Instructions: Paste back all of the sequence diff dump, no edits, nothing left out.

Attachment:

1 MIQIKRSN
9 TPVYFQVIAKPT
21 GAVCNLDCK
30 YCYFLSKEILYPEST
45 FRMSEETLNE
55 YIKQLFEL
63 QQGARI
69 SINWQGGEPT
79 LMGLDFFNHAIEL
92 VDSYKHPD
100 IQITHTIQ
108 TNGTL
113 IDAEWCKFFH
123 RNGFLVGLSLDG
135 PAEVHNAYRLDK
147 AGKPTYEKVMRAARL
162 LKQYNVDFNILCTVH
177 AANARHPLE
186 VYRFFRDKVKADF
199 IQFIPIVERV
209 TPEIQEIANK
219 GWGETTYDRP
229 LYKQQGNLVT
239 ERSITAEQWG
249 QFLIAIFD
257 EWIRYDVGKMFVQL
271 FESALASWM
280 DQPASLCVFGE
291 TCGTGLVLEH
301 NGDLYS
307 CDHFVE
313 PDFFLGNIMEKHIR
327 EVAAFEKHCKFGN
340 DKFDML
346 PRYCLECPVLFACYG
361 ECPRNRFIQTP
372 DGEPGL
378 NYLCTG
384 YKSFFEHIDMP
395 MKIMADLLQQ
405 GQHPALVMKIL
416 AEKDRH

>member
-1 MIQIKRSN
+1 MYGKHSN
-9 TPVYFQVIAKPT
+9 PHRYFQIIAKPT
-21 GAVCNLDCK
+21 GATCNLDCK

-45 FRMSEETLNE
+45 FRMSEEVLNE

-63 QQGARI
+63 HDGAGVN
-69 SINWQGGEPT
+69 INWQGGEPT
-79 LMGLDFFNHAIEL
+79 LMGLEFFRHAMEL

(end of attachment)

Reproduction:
1 MIQIKRSN
9 TPVYFQVIAKPT
21 GAVCNLDCK
30 YCYFLSKEILYPEST
45 FRMSEETLNE
55 YIKQLFEL
63 QQGARI
69 SINWQGGEPT
79 LMGLDFFNHAIEL
92 VDSYKHPD
100 IQITHTIQ
108 TNGTL
113 IDAEWCKFFH
123 RNGFLVGLSLDG
135 PAEVHNAYRLDK
147 AGKPTYEKVMRAARL
162 LKQYNVDFNILCTVH
177 AANARHPLE
186 VYRFFRDKVKADF
199 IQFIPIVERV
209 TPEIQEIANK
219 GWGETTYDRP
229 LYKQQGNLVT
239 ERSITAEQWG
249 QFLIAIFD
257 EWIRYDVGKMFVQL
271 FESALASWM
280 DQPASLCVFGE
291 TCGTGLVLEH
301 NGDLYS
307 CDHFVE
313 PDFFLGNIMEKHIR
327 EVAAFEKHCKFGN
340 DKFDML
346 PRYCLECPVLFACYG
361 ECPRNRFIQTP
372 DGEPGL
378 NYLCTG
384 YKSFFEHIDMP
395 MKIMADLLQQ
405 GQHPALVMKIL
416 AEKDRH

>member
-1 MIQIKRSN
+1 MYGKHSN
-9 TPVYFQVIAKPT
+9 PHRYFQIIAKPT
-21 GAVCNLDCK
+21 GATCNLDCK

-45 FRMSEETLNE
+45 FRMSEEVLNE

-63 QQGARI
+63 HDGAGVN
-69 SINWQGGEPT
+69 INWQGGEPT
-79 LMGLDFFNHAIEL
+79 LMGLEFFRHAMEL